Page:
In practice, this would mean that the protein in the example above would only be considered tertiary AOF if the AOF peptone were derived from a recombinant process in which none of the ingredients in the broth used to make the
peptone were directly derived from an animal.
It is good that the precise AOF status of media components be understood and documented, and that there be a high level of
transparency regarding manufacturing change for raw materials. It should be noted, however, there have been no indications
that AO materials at the tertiary level constitute any safety hazard in cell culture–based pharmaceutical products. To provide
anything above the secondary level of AOF requires a significant audit trail including reviews of bill of materials and various
manufacturing steps, which are currently not specifically required by any regulatory agency. Currently, tertiary level AOF
components are not being actively demanded by many manufacturers of biotherapeutics mainly because of how difficult it is
to establish, control, monitor, and maintain supplies of such products.
In addition, requiring tertiary level AOF media severely restricts the possible sources. As shown in Figure 1, one media supplier
has made an effort over the past decade to qualify secondary AOF components, and in doing so, has made progress in achieving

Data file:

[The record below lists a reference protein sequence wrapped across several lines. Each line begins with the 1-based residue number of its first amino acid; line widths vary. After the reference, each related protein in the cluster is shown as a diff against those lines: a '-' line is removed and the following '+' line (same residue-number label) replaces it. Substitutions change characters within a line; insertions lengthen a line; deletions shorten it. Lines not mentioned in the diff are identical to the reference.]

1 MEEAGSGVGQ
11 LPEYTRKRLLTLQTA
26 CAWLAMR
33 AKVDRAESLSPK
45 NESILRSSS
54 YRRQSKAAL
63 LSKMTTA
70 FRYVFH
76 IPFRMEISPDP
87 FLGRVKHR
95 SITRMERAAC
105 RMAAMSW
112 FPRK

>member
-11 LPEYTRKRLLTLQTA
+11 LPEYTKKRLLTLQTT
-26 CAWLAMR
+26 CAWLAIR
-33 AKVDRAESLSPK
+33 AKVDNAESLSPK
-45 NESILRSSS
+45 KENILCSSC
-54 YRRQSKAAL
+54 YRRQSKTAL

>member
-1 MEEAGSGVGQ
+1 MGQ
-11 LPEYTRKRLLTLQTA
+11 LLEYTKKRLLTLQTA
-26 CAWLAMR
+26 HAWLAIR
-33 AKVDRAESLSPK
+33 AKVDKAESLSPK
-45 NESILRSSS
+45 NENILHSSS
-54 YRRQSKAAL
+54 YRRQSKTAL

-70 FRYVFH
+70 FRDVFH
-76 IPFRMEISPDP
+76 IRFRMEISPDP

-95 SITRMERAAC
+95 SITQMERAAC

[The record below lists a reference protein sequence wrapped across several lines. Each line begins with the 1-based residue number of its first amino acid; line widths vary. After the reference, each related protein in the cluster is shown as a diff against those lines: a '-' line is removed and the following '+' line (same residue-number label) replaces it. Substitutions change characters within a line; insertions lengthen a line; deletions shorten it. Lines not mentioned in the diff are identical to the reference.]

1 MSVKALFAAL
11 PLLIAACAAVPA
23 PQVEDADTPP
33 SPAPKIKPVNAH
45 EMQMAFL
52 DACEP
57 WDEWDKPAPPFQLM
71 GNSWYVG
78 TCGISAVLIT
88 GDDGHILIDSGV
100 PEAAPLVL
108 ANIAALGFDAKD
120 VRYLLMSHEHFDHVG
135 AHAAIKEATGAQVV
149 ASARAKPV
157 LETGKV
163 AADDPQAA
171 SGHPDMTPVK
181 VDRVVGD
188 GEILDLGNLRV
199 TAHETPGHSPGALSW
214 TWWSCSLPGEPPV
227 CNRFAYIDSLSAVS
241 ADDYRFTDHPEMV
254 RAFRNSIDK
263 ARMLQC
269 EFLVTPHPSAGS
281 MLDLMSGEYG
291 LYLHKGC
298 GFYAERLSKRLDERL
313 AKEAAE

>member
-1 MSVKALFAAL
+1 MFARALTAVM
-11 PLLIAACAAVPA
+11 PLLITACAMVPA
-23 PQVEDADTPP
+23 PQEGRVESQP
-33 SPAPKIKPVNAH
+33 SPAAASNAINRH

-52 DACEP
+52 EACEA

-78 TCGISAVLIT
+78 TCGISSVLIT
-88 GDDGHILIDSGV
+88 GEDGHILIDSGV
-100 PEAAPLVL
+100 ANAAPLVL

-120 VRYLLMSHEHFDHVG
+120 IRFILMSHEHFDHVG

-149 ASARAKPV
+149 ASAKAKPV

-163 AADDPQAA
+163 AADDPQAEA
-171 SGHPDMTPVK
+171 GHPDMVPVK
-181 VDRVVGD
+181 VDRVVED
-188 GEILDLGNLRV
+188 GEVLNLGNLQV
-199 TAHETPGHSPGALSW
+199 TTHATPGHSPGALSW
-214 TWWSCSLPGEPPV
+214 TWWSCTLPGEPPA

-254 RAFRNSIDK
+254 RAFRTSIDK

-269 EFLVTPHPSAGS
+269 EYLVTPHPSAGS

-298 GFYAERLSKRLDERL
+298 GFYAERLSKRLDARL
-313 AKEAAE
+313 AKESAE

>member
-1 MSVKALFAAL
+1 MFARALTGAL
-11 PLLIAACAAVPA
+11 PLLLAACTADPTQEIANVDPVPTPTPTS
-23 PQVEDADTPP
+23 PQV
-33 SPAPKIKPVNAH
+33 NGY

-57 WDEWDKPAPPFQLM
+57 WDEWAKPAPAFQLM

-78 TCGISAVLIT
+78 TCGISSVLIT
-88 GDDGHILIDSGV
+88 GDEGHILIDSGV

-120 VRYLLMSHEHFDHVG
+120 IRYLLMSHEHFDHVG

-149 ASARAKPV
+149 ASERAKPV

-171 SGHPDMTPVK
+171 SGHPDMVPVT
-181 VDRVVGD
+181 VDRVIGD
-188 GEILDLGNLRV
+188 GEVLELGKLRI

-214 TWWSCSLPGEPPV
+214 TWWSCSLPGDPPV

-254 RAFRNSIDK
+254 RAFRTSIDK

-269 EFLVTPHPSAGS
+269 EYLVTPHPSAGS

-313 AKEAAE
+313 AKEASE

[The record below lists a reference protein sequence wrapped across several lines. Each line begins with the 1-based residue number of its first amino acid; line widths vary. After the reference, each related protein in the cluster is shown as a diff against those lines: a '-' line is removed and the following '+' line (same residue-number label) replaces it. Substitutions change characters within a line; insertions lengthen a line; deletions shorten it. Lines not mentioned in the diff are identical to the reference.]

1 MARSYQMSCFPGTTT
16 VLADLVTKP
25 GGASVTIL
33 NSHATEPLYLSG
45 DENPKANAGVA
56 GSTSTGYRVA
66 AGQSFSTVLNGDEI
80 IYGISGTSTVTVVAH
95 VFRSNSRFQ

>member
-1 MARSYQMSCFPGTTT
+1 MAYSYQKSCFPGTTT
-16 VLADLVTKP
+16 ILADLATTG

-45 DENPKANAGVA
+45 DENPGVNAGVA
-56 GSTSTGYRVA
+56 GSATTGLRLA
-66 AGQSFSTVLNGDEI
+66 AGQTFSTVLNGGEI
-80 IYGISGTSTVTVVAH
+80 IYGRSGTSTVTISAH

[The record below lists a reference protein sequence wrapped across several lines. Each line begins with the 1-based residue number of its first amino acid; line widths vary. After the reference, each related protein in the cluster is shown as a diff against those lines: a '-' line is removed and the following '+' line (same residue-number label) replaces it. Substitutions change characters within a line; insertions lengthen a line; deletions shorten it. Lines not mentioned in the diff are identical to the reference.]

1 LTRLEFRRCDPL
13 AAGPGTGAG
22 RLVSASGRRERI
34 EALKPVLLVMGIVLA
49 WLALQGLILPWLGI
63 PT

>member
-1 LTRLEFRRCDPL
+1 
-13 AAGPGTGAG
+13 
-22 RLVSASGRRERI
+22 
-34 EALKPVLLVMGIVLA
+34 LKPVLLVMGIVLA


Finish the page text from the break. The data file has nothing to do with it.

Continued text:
a higher level of AOF status for many components. Clearly, the higher biopharmaceutical manufacturers raise the bar for AOF
status, the fewer components will qualify for use in their media.
What Levels of AOF are Achievable? A Practical Example
Insulin is widely used in mammalian cell culture to delay apoptosis and thereby increase productivity. In the past 20 years,
because methods of producing recombinant human insulin have come to the forefront, there has been a shift away from using
bovine- or porcine-derived insulin.4 Recombinant insulin is generally a primary level AOF component. However, as worries about TSE and other animal-origin contaminants
have increased, many biopharmaceutical companies have begun to ask media suppliers to consider producing secondary level AOF
insulin, even though the therapeutic standard insulin that patients receive as an injectable remains primary level AOF.
Cell culture media suppliers have responded by ensuring that the cell lines they use to produce insulin are cultured in AOF
media. However, one of the greatest stumbling blocks to producing secondary level AOF insulin is at the step where pro-insulin
is cleaved to produce active insulin (Figure 2). One of the enzymes used in the cleavage is trypsin, which is traditionally
derived from bovine or porcine sources.
Currently, one major insulin manufacturer is using a recombinant form of non-animal derived trypsin to produce a secondary
level AOF insulin for bioprocess use. This secondary level AOF version is more expensive and less readily available than primary
level AOF insulin. The India-based pharmaceutical company Biocon is developing a secondary level AOF insulin. Once it is available,
biotherapeutics manufacturers will have another source for secondary AOF level insulin.
If all the media components and enzymes used in processing insulin were derived from fermentations that use AOF components,
this would produce tertiary level AOF insulin. In the future, insulin manufacturers may consider this option as a way to gain
a competitive advantage. The perceived risk of contamination is still very low, however, so one might question whether continuing
down this path to greater and greater levels of AOF status will provide sufficient benefits to justify the effort.